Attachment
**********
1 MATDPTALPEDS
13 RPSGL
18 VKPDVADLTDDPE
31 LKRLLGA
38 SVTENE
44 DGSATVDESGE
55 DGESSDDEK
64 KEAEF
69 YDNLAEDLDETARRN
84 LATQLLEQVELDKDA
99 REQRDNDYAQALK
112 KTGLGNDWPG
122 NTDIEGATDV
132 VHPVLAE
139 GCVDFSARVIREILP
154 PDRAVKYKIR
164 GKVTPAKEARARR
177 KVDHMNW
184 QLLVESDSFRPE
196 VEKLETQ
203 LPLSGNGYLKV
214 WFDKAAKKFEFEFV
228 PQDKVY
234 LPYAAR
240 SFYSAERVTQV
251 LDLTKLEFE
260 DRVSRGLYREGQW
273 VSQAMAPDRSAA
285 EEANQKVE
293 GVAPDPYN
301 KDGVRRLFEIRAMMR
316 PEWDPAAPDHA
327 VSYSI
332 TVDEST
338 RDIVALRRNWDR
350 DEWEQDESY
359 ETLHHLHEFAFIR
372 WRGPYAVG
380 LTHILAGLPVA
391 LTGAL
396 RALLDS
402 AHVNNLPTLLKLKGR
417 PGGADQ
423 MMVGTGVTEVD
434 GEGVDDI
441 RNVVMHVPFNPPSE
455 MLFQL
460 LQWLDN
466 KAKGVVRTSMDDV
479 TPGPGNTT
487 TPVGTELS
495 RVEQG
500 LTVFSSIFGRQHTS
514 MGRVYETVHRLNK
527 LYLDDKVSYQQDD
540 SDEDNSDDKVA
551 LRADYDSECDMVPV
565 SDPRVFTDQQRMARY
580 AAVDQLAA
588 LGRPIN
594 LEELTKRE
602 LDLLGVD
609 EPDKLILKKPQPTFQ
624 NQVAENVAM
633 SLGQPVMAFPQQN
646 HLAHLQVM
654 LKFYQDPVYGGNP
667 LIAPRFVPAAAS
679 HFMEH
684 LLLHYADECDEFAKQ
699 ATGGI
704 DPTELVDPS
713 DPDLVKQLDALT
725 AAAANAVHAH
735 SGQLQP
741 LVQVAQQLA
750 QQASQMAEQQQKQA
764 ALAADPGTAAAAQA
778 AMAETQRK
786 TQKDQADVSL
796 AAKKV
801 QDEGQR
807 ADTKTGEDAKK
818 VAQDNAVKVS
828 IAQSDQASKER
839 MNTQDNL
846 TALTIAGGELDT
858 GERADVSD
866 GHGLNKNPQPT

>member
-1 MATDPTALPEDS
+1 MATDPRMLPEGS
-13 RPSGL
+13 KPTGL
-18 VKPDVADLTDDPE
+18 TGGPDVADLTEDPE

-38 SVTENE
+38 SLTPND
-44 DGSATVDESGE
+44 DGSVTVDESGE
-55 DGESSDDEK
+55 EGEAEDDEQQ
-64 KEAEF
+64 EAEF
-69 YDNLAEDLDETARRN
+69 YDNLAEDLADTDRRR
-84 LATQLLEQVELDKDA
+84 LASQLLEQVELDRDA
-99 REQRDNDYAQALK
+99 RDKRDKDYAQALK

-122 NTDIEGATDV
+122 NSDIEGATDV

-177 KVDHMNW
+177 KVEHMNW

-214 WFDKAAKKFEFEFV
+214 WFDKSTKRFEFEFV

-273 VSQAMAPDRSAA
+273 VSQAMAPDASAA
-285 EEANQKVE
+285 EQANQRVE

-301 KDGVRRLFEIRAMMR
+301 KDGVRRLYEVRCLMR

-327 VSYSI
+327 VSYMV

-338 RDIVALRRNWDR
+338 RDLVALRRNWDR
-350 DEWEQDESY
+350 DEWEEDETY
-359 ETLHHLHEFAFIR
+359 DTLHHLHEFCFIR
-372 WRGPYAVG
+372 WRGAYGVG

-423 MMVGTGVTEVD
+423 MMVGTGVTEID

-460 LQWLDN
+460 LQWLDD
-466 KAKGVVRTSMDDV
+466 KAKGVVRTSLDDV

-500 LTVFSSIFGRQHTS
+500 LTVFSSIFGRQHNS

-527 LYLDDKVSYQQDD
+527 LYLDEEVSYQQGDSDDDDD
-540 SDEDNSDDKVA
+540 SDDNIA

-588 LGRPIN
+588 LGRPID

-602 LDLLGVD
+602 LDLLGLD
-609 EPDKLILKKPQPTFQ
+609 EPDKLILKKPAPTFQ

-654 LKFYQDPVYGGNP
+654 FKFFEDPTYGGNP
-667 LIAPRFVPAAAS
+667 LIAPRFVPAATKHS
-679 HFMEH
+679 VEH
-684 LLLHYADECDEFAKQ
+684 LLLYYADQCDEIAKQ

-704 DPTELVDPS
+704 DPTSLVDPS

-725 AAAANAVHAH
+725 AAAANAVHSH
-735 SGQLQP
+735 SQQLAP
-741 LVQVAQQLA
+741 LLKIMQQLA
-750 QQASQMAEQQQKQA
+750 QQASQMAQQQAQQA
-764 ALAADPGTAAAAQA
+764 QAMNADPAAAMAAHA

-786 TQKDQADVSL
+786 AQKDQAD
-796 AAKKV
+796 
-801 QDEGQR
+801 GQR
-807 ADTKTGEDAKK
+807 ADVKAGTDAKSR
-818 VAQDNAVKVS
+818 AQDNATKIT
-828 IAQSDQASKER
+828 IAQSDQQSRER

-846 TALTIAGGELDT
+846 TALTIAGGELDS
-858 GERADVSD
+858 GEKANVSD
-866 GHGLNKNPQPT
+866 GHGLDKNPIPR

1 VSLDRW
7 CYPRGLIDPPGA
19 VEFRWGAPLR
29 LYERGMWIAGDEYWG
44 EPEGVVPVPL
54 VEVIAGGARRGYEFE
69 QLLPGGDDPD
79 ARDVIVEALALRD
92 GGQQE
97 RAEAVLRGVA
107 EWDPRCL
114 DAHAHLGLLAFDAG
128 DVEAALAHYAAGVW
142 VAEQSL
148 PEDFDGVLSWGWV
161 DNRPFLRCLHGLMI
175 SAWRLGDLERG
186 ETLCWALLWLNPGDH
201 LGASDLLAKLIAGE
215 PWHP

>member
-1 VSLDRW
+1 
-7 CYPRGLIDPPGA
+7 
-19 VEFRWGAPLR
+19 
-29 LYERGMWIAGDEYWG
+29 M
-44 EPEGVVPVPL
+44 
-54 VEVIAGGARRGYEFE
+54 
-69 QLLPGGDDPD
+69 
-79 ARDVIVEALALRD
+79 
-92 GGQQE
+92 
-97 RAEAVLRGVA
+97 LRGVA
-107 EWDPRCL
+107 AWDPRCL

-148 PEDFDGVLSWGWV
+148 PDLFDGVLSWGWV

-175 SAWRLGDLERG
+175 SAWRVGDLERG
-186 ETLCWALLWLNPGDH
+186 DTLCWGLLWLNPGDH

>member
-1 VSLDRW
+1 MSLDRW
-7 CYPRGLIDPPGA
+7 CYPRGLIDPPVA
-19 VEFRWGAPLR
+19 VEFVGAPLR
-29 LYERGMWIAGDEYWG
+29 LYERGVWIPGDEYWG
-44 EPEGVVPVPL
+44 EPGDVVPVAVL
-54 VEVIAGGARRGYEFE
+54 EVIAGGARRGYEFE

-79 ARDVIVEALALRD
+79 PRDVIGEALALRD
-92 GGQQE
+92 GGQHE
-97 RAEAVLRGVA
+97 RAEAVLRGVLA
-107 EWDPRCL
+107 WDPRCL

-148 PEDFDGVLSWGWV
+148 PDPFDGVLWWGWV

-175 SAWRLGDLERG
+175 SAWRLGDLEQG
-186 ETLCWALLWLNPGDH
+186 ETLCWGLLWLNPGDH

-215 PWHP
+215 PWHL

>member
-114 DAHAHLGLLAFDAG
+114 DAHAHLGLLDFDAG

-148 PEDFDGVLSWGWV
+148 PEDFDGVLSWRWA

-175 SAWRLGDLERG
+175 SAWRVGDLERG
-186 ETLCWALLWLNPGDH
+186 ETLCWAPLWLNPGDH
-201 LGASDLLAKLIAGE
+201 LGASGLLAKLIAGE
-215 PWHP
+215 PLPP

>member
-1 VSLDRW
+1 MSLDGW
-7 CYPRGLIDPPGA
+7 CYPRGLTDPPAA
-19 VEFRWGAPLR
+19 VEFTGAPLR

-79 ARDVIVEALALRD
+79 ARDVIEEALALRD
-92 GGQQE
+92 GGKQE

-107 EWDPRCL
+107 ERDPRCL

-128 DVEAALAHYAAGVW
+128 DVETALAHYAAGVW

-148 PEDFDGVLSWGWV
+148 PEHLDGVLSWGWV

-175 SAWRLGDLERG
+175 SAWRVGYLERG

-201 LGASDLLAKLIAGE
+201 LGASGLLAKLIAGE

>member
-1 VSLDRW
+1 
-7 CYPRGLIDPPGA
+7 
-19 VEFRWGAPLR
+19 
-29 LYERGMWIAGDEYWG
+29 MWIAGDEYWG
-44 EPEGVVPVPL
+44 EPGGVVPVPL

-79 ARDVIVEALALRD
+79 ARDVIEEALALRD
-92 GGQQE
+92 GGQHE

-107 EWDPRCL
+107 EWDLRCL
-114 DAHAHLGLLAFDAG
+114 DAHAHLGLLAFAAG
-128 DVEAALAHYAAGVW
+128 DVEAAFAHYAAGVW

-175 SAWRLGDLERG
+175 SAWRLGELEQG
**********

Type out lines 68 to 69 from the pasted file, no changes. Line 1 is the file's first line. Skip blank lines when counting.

667 LIAPRFVPAAAS
679 HFMEH